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Summary

Summary

Forty minutes after departing Cairns en-route to Japan, the flight crew of the Boeing 747-300 aircraft noticed the number-5 left main entry door warning light illuminate. The flight engineer investigated and found that the door handle had moved from its fully locked 4-o'clock position to an unlocked 3-o'clock position. The flight engineer, with the assistance of one of the cabin crew, attempted to move the handle back to the fully locked position but was unable to do so. Returning to the flight deck, a check of the aircraft's technical logbook revealed that this problem had occurred on previous occasions. The pilot in command contacted the operator's maintenance headquarters, where he was advised that the door would not be able to open due to the cabin being pressurised and the flight could continue on to destination.

The cabin crew were advised to monitor the door for the rest of the flight. Shortly before landing, the flight attendant seated adjacent to the door observed the handle moving slowly upwards. Just prior to touch down, the door handle jumped to the 2-o'clock position at which time a loud wind noise could be heard. Leaving his seat, the flight attendant grabbed the handle and forced it down. Paper was observed being sucked under the door as the passenger seated directly in front of the door (adjacent to the window) turned and grabbed the door handle giving assistance in pushing the handle down towards the locked position. The handle reached the horizontal 3-o'clock position with the flight attendant keeping weight on it until the aircraft had landed and taxied to the terminal.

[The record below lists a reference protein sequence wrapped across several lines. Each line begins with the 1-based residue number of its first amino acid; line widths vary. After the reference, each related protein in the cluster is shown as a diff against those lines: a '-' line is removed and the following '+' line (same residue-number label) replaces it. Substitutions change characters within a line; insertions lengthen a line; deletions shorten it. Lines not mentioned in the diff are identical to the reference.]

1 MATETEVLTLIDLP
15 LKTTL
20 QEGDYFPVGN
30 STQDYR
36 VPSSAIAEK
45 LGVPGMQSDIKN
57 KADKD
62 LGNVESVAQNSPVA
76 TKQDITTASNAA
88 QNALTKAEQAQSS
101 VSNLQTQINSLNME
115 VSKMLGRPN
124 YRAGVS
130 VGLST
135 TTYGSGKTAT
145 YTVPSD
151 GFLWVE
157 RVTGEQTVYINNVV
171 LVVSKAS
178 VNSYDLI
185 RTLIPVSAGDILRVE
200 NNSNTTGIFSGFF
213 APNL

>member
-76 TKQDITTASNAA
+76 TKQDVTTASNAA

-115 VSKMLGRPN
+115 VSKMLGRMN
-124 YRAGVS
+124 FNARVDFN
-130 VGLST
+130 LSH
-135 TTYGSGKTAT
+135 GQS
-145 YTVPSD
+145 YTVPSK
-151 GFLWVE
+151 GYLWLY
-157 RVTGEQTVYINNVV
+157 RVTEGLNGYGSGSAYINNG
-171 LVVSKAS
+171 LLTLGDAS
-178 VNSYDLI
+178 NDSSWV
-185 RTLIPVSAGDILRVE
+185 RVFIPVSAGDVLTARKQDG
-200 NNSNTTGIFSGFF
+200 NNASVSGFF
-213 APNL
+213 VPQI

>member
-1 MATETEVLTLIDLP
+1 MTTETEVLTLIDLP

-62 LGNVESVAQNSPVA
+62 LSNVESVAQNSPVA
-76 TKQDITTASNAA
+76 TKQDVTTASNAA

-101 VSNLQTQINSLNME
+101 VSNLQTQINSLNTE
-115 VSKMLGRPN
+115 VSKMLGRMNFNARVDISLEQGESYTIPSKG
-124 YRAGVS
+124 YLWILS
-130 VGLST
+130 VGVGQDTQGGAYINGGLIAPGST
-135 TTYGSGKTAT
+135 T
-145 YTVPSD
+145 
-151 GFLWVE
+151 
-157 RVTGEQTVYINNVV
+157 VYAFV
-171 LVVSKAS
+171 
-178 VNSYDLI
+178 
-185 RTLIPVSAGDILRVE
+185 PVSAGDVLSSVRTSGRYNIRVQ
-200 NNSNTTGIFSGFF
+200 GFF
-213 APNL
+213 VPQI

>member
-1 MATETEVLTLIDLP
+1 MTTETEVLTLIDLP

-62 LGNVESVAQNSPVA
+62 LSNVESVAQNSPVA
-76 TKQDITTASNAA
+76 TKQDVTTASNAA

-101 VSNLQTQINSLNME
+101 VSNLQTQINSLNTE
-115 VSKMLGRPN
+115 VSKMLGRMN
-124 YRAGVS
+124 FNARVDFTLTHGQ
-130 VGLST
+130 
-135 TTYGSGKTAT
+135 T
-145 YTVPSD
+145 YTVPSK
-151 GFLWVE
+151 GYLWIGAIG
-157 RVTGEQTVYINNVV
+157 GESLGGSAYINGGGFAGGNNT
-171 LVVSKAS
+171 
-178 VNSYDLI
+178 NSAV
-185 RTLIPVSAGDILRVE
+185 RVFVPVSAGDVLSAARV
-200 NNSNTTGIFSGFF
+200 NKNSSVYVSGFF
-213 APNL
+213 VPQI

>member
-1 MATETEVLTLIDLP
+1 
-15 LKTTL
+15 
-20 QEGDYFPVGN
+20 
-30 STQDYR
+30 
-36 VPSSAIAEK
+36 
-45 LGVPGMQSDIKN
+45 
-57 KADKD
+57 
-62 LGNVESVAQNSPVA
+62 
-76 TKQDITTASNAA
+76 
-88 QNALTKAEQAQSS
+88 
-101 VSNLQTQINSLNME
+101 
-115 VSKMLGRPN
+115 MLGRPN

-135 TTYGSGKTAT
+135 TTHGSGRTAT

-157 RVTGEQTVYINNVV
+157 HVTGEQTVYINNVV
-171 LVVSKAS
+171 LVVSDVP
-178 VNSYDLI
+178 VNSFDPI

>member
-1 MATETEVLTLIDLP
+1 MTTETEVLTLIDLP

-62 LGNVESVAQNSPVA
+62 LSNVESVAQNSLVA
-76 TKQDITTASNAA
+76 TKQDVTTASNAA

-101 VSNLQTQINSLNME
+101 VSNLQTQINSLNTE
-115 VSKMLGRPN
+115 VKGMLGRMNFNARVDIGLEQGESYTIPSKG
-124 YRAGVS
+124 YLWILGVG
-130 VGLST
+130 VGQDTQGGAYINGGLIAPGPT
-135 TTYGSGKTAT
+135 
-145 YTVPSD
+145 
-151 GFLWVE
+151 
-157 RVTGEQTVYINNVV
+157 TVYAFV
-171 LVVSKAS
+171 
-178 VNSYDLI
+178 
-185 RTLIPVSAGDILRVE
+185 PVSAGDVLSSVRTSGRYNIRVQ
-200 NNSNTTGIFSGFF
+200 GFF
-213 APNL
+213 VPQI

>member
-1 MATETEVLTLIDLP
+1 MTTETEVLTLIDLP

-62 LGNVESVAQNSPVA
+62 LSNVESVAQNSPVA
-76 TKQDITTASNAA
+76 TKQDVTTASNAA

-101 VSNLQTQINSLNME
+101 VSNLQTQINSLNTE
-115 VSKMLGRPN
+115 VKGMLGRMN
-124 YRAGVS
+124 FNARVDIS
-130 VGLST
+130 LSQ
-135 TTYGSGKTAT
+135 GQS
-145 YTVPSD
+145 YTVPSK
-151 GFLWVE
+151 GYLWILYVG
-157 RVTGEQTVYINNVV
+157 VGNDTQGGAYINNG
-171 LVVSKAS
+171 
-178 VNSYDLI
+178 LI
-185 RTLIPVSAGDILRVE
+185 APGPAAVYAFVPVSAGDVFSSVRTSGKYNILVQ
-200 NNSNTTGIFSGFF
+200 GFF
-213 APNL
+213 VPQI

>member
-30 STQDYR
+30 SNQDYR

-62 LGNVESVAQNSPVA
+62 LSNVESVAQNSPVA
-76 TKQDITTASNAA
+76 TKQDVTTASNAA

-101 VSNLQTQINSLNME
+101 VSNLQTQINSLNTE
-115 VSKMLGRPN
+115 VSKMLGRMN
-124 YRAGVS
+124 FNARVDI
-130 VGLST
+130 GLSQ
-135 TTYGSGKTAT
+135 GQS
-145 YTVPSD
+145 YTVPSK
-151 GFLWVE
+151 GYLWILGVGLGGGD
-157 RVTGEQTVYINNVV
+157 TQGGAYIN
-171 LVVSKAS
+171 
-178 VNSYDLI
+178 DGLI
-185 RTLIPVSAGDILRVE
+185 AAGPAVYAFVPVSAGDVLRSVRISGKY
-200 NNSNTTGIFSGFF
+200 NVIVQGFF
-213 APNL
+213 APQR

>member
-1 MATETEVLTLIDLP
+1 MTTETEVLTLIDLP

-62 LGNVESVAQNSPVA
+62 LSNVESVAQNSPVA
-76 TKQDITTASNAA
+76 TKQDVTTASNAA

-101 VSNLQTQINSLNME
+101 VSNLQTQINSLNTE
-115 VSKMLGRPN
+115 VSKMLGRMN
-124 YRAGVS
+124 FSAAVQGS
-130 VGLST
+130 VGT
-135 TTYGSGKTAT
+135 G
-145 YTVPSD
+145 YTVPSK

A minor adjustment of the door upper gate was carried out by maintenance engineers before the aircraft's next departure. The next two flights were uneventful, however on the third flight the left main entry door-5 warning light again illuminated and the handle moved from the fully locked to the unlocked, 3-o'clock position. On arrival at the destination, an inspection by engineers found the force required to move the door handle from the locked to unlocked position was lower than required, necessitating further adjustments to the door. An entry was also made in the aircraft's technical log for a full rigging check and an inspection of the door bearings to be carried out on the aircraft's return to its main base. The aircraft then flew for two further flights, without any reported defects, before returning to its main base.

Upon returning to the operator's main base, the door was removed and disassembled for an inspection of the door bearings. No defects were found and the door was returned to the aircraft where it was refitted and a rigging check carried out. The aircraft was then returned to service.

 
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